There are many ways of making political statements: speeches, nonfiction writing, posters—even literary fiction. Why bother to use poetry, a much more labor-intensive and rarified type of communication?
As a form of political speech, I find poetry the most persuasive. By putting a political statement into poetic language, the writer is challenged to make the diction as fresh, immediate, and original as possible.
In his landmark essay “Politics and the English Language,” George Orwell defines good writing as “picking out words for the sake of their meaning and inventing images in order to make the meaning clearer.” That’s exactly what poetry does at its best.
Let me give you an example of how poetry can bring to life a political argument. Here are the opening lines of one of my favorite poems by June Jordan, the great poet who passed away ten years ago:
Infinity doesn’t interest me
I crawl and kneel and grub about
I beg and listen for
what can go away
(as easily as love)
like the children
hard on oneway streets/infinity
doesn’t interest me
(“On a New Year’s Eve”)
If you were to make the argument of this poem in nonfiction prose, it would most likely fall flat on its face: “I believe that living creatures are much more important than abstract concepts.” Boring. It’s the way that June Jordan tackles the subject in poetry that makes it unforgettable and convincing. First of all, she takes on “infinity.” You can’t take that type of verbal leap in a speech. That one word, infinity, evokes so many things. Here, June Jordan seems to be alluding to the tendency of organized religions to focus on the otherworldly, as opposed to the here and now. It’s much more interesting and verbally efficient of her to take on “infinity” as her antithesis, instead of an elaborate prosy construct like the one I put into the previous sentence, or the paraphrase in quotes above.
Then June Jordan gives such a specific contrast to infinity: children. But not just any children, “children/running/hard on oneway streets”—an image as vivid as a film clip. June Jordan also uses the hard rhythms of the language to suggest those sneakers smacking asphalt. She mentions “oneway streets,” as opposed to the two-way streets of genuine dialogue and opportunity. These children might not be fortunate enough to live on those wider and more prosperous boulevards. June Jordan uses all these strategies to keep us involved in what is really a political and philosophical argument. Could prose do that? And look: “infinity” appears again, but this time right after the children, on the same line as their running on the streets, as if “infinity” applies to the running children instead of being a mere abstraction, as it becomes again in the following line.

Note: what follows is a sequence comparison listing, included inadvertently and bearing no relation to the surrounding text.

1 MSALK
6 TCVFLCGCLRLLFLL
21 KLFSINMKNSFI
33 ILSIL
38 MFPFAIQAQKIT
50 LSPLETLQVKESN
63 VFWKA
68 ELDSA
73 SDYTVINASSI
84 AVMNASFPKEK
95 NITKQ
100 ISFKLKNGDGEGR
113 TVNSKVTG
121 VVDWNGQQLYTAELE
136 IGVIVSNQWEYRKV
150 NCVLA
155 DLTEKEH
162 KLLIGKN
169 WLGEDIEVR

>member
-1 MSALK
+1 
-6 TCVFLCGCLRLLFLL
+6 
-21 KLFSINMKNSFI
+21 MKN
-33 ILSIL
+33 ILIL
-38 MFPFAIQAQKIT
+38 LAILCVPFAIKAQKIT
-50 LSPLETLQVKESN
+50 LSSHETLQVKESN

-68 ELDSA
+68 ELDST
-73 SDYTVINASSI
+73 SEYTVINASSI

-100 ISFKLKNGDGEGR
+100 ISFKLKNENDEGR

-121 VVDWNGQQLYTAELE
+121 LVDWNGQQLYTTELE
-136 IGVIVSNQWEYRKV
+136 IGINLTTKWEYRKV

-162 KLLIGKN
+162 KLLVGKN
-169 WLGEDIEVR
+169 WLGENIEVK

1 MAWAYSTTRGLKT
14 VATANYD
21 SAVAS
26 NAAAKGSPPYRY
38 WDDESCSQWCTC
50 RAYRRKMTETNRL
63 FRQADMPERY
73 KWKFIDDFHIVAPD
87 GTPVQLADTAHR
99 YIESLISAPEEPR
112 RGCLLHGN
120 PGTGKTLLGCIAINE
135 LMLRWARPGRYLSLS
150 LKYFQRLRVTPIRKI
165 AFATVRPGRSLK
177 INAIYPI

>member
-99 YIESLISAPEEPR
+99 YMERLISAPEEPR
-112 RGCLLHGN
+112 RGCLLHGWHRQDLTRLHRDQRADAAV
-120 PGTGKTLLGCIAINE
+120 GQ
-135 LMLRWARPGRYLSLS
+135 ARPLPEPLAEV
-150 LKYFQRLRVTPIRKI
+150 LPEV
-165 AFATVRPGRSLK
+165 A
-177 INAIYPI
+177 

I could give many other examples of poetry producing some of the most memorable political statements. There is Percy Bysshe Shelley’s “Ozymandius,” mocking the shattered statue of a fallen tyrant. What about Pablo Neruda’s hymn to the Spanish Republic, “I Explain A Few Things,” with its aching refrain, “Come see the blood in the streets”?
Or Paul Eluard’s lyrical anthem to the resistance to fascism in World War II, “Liberty,” which was actually scattered by allied airplanes as a leaflet when they flew over occupied France.
There are also Nazim Hikmet’s great statements of the importance of life, such as his poem “Living is no laughing matter.”
None of the political speeches made on those same subjects have endured as long as those poems, or retain as much universality.
Other recent posts about writing topics:
Why Write Poetry? Part 1, Part 2, Part 3, Part 4
How to Get Published
Getting the Most from Your Writing Workshop
How Not to Become a Literary Dropout
Putting Together a Book Manuscript
Working with a Writing Mentor
How to Deliver Your Message
Does the Muse Have a Cell Phone?
Poetic Forms: Introduction; The Sonnet, The Sestina, The Ghazal, The Tanka
Praise and Lament
How to Be an American Writer